Corbyn policy head Andrew Fisher suspended from Labour over tweets

Party leader says he has "full confidence" in his aide ahead of NEC investigation. 

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After weeks of pressure from MPs, Andrew Fisher, Jeremy Corbyn's head of policy, has been suspended from Labour. The dispute was triggered by Fisher's past tweets, which allegedly showed that he supported a Class War candidate in Croydon South in 2015, rather than the party's Emily Benn. "If you live in Croydon South, vote with dignity, vote @campaignbeard," he wrote. Under Labour rules, it is an expellable offence for members to endorse non-party candidates.

Benn, the granddaughter of Tony, recently made a formal complaint to Labour general secretary Ian McNicol, writing: "I was the parliamentary candidate for Croydon South, having been democratically elected by the local party. Actively advocating voting against the official Labour candidate, in favour of another party, contradicts Labour Party rules." The opposition's National Executive Commmitee (NEC) will now carry out a report into Fisher and consider whether disciplinary action should be taken. 

Fisher's tweets, sent from his now-deleted account, also showed that he celebrated the election defeat of Ed Balls ("Fitting that the architect of Labour's miserable austerity-lite economic policies should lose") and that he described the Labour frontbench as "the most abject collection of complete shite” in September last year. He has also been accused of supporting Green MP Caroline Lucas against Labour's Nancy Platts (now Corbyn's trade union liaison manager) in 2010. MPs, including the former shadow business secretary Chuka Umunna and former shadow energy secretary Caroline Flint, demanded at the weekly Parliamentary Labour Party meeting that action be taken.

Fisher last week apologised to McNicol, writing in reference to his Class War tweet: "I accept that the tweet has been misinterpreted and has caused embarrassment and understandable upset among party members, which I regret. I wish to completely and unreservedly apologise for this tweet.  I have now closed my social media accounts and assure you there will be no repetition of such activity in the future."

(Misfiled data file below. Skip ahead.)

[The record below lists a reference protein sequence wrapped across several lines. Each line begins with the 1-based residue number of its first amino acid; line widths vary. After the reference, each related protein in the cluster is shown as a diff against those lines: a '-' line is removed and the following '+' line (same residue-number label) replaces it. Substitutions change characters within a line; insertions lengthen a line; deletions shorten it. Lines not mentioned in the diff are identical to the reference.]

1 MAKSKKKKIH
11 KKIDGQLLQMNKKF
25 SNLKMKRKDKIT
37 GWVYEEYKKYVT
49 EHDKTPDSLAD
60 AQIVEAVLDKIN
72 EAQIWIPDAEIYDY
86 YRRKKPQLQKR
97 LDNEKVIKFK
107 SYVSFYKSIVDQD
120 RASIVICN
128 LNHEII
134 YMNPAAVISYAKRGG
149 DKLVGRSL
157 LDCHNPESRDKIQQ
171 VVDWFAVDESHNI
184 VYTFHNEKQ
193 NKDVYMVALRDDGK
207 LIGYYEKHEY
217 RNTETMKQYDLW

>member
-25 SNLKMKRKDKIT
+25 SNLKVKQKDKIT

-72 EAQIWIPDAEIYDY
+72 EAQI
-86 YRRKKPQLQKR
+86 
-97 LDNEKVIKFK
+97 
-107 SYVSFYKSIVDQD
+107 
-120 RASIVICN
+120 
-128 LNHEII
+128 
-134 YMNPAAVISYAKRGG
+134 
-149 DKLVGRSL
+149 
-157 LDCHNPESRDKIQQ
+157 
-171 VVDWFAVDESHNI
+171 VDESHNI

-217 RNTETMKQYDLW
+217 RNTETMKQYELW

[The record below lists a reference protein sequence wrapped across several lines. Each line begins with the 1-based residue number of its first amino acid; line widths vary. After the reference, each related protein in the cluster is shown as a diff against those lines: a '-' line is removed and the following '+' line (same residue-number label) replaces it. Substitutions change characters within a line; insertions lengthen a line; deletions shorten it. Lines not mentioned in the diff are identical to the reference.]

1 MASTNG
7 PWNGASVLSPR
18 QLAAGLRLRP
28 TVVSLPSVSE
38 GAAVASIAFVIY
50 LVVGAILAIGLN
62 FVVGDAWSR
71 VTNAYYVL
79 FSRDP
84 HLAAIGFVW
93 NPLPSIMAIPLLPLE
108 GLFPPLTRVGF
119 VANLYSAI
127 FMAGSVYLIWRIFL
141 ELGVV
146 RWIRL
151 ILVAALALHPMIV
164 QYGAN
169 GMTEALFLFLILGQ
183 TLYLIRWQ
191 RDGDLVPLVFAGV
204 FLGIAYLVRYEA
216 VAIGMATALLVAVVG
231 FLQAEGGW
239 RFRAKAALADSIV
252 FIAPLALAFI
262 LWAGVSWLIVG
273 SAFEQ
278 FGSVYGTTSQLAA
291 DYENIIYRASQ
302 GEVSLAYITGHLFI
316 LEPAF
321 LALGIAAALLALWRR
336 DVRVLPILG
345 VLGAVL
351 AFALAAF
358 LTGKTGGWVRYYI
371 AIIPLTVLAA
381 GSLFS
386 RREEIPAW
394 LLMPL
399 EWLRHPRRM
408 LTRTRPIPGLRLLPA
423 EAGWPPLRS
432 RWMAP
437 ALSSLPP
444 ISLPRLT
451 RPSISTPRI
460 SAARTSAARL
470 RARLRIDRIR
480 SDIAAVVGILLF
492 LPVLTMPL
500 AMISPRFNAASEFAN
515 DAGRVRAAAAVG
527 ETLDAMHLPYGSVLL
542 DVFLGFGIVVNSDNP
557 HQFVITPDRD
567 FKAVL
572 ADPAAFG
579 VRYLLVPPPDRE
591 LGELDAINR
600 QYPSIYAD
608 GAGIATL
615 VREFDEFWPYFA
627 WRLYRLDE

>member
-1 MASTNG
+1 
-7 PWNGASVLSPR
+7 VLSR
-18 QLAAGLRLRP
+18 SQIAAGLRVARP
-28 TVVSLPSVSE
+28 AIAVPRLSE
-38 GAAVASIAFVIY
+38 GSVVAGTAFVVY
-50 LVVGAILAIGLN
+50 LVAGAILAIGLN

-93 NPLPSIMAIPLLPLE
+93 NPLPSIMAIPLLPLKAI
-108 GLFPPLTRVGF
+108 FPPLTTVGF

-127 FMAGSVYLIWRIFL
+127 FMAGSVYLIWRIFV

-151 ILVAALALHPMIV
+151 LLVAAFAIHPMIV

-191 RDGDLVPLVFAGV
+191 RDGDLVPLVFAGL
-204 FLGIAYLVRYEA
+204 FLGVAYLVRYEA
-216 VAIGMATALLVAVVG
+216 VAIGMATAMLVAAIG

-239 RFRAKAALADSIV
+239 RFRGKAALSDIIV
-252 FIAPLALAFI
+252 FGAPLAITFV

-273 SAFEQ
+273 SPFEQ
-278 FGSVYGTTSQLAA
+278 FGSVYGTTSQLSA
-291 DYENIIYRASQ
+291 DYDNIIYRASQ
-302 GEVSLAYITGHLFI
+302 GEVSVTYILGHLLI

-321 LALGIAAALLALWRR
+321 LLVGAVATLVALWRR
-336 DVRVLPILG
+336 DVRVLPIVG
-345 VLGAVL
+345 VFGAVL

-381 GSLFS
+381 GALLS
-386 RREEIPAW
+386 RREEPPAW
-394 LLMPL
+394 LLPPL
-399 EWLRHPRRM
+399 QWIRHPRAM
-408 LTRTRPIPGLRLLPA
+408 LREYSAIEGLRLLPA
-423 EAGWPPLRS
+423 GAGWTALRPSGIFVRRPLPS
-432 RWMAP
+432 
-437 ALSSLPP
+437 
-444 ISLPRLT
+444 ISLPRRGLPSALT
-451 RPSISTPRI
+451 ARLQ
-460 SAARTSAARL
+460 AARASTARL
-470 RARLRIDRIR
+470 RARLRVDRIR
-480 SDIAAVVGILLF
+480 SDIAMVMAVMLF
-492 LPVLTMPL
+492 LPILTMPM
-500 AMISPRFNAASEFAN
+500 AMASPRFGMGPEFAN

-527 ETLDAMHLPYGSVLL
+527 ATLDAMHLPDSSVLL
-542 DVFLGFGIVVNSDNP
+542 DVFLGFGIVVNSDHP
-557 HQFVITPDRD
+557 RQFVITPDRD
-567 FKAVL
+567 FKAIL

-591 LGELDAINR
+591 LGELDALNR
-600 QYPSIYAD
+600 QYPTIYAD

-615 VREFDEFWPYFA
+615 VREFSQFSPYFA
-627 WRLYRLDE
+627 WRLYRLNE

But Fisher's apology was not enough to prevent his suspension. In a confidential email sent to NEC members this afternoon, a Labour Party spokesperson said: "Andrew Fisher has been suspended from the Labour Party. The NEC will now be asked to authorise a full report to be drawn up with recommendations for disciplinary action if appropriate."

In the same email, however, Jeremy Corbyn said: "I have full confidence in Andrew Fisher and his work. I respect the integrity of the General Secretary’s office and trust that this matter will be settled as quickly as possible." Despite his suspension from the party, it appears that Fisher will continue to work in Corbyn's office. 

Update: NEC member Ken Livingstone has responded to Fisher's suspension by calling for action to be taken against Corbyn critics Simon Danzcuk and Frank Field. He tweeted: "I hope Labour's General Secretary will now move swiftly over Simon Danczuck and Frank Field. Not one rule for staff and another for MPs."

Danczuk recently revealed details of a private meeting with Corbyn in the Mail on Sunday and has threatened to act as a "stalking horse" against the Labour leader if the party performs poorly in next May's elections. Last month, Field told me that Labour MPs should run as independent candidates and trigger immediate by-elections if deselected by their local parties. 

George Eaton is political editor of the New Statesman.